Racialized adults and inequalities in Canada

Racism is a key determinant of health and well-being12. Racism influences access to health promoting resources. Populations who are racialized in relation to a “white” or non-racialized social group experience stressors including inter-personal and systemic discrimination throughout the life course2.

Here we describe a snapshot of social and health inequalities for racialized populations from diverse cultural and racial backgrounds.

Physical Health: Diabetes, Obesity, Self-rated Health

Compared to White adults, the prevalence of diabetes3 is:

  • 2.3 times higher among South Asian adults
  • 1.9 times higher among Black adults
  • 1.8 times higher among Arab/West Asian adults

Per 100 people,

  • 9 more South Asian adults
  • 6 more Black adults
  • 6 more Arab/West Asian adults

Report having diabetes, compared to White adults.

The inequalities are more pronounced among men.

Table 1 – Prevalence (%) of Diabetes by Cultural/Racial Background and Sex/Gender (Adults, 18+ years)











Cultural/Racial Background Both Sexes Women Men
Black 12.9* 10.1* 16.2*
East/Southeast Asian 8.4* 7.6* 9.2
South Asian 15.3* 12.1* 18.5*
Arab/West Asian 12.4* 9.3* 14.6*
Latin American 5.7 6.2 4.8 E
All Racialized Populations 10.8* 9.2* 12.4*
White 6.8 5.5 8.2

*: Significantly different from reference category, by sex/gender groups

E: Interpret with caution



While most racialized adults are less likely to report a height and weight classified as obese, the proportion of obesity among Black women is 1.3 times that of white women.

Compared to White adults, racialized adults are less likely to feel that their health is either good or excellent. These inequalities are largest for women.

Per 100 women,

  • 17 fewer Arab/West Asian women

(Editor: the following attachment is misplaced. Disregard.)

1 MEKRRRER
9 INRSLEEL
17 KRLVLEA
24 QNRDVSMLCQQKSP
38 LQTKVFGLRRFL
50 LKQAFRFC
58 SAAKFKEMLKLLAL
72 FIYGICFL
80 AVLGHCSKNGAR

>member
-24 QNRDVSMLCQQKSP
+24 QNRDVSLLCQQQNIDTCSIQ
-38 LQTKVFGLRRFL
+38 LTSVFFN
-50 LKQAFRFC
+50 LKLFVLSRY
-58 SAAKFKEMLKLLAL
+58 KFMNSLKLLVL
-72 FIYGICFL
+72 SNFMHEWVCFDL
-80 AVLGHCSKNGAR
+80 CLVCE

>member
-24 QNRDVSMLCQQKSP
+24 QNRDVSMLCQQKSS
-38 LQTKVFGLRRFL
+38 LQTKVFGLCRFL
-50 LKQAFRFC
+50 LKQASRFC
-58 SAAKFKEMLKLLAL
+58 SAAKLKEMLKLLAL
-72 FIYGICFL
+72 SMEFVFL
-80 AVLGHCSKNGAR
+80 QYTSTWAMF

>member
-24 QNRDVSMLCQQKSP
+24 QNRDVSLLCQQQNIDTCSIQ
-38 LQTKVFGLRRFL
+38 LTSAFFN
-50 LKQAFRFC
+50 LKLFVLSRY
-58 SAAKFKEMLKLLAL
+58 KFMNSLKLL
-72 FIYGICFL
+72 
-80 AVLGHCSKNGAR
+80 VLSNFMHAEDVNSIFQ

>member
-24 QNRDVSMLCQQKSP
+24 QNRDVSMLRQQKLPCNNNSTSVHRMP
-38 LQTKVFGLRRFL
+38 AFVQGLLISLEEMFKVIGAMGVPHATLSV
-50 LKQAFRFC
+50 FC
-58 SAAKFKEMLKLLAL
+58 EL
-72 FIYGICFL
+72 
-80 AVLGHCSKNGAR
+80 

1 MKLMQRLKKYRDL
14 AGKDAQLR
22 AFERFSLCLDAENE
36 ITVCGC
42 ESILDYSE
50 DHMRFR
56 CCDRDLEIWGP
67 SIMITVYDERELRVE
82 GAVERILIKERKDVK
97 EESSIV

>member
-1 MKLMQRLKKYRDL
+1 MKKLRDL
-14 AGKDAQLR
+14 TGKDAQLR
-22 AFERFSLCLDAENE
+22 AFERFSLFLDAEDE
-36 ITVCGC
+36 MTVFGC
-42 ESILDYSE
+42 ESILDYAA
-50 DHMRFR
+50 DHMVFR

• 12 fewer South Asian women
  • 10 fewer East Asian/Southeast Asian women
  • 8 fewer Black women
  • 8 fewer Latin American women

feel very positively about their health, compared to white women.

Mental Health and Well-being: Self-rated Mental Health, Work Stress, Life Satisfaction

Across Canada, racialized communities typically experience higher exposure to life stressors45 ; however, mental health inequalities may appear smaller in these communities. This may be due to different cultural perceptions of mental health, experiences of stigma, and barriers to mental health services.46

East/Southeast Asian and Arab/West Asian adults are less likely to report that their mental health is excellent or good, compared to White adults.

Table 2 – Prevalence (%) of Perceived Excellent/Good Mental Health by Cultural/Racial Background (Adults, 18+ years)











Cultural/Racial Background Both Sexes
Black 72.9
East/Southeast Asian 66.5*
South Asian 70.0
Arab/West Asian 65.8*
Latin American 70.0
All Racialized Populations 68.4*
White 70.6

*: Significantly different from reference category


While most racialized adults are less likely to perceive their work stress as quite a bit or extremely stressful, Black and Arab/West Asian men are 1.2 times more likely to report feeling this way compared to White men.

Compared to White adults, there are 8 fewer Arab/West Asian adults, per 100 people, who report feeling satisfied or very satisfied with their lives.

Table 3 – Prevalence (%) of Average to High Life Satisfaction by Cultural/Racial Background and Sex/Gender (Adults, 18+ years)











Cultural/Racial Background Both Sexes Women Men
Black 90.5* 91.3 89.7*
East/Southeast Asian 92.7 93.4 92.0
South Asian 90.5* 91.3 89.7*
Arab/West Asian 84.8* 86.1* 84.1*
Latin American 94.2 92.7 96.0*
All Racialized Populations 91.2* 91.6* 90.7*
White 93.2 93.0 93.4

*: Significantly different from reference category, by sex/gender groups


Social Determinants and Health Behaviours

For racialized adults, inequalities exist in social determinants of health such as food security, housing, and access to health services.

Food Security

The prevalence of food insecurity among Black adults is the highest across all racialized groups, with a rate 2.8 times higher than White adults. This represents 13 more Black adults experiencing food insecurity per 100 people.

These inequalities are more pronounced among women, with Black women representing the highest proportion of adults experiencing food insecurity.

Table 4 – Prevalence (%) of Moderate to Severe Food Insecurity by Cultural/Racial Background and Sex/Gender (Adults, 18+ years)











Cultural/Racial Background Both Sexes Women Men
Black 19.6* 22.8* 15.9*
East/Southeast Asian 5.6* 6.0* 5.0
South Asian 7.7 6.6 E 8.7*
Arab/West Asian 13.3* 13.3* 12.8*
Latin American 14.3* 15.9* 13.1*
All Racialized Populations 9.1* 9.9* 8.2*
White 6.9 8.1 5.7

*: Significantly different from reference category, by sex/gender groups.